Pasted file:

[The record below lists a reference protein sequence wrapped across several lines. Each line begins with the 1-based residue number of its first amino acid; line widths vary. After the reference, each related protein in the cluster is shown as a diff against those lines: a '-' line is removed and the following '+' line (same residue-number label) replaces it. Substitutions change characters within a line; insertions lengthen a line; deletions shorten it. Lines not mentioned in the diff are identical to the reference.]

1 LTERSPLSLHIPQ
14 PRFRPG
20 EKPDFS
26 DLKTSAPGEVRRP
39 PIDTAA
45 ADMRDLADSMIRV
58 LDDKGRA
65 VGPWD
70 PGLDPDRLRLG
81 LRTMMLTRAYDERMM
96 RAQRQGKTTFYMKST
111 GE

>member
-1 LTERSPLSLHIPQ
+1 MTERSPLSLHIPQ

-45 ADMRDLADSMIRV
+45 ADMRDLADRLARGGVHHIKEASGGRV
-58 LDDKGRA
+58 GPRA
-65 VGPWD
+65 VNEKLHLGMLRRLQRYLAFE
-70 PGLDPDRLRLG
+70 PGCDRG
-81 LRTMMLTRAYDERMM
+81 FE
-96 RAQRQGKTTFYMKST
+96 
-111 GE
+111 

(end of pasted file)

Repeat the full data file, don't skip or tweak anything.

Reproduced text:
[The record below lists a reference protein sequence wrapped across several lines. Each line begins with the 1-based residue number of its first amino acid; line widths vary. After the reference, each related protein in the cluster is shown as a diff against those lines: a '-' line is removed and the following '+' line (same residue-number label) replaces it. Substitutions change characters within a line; insertions lengthen a line; deletions shorten it. Lines not mentioned in the diff are identical to the reference.]

1 LTERSPLSLHIPQ
14 PRFRPG
20 EKPDFS
26 DLKTSAPGEVRRP
39 PIDTAA
45 ADMRDLADSMIRV
58 LDDKGRA
65 VGPWD
70 PGLDPDRLRLG
81 LRTMMLTRAYDERMM
96 RAQRQGKTTFYMKST
111 GE

>member
-1 LTERSPLSLHIPQ
+1 MTERSPLSLHIPQ

-45 ADMRDLADSMIRV
+45 ADMRDLADRLARGGVHHIKEASGGRV
-58 LDDKGRA
+58 GPRA
-65 VGPWD
+65 VNEKLHLGMLRRLQRYLAFE
-70 PGLDPDRLRLG
+70 PGCDRG
-81 LRTMMLTRAYDERMM
+81 FE
-96 RAQRQGKTTFYMKST
+96 
-111 GE
+111 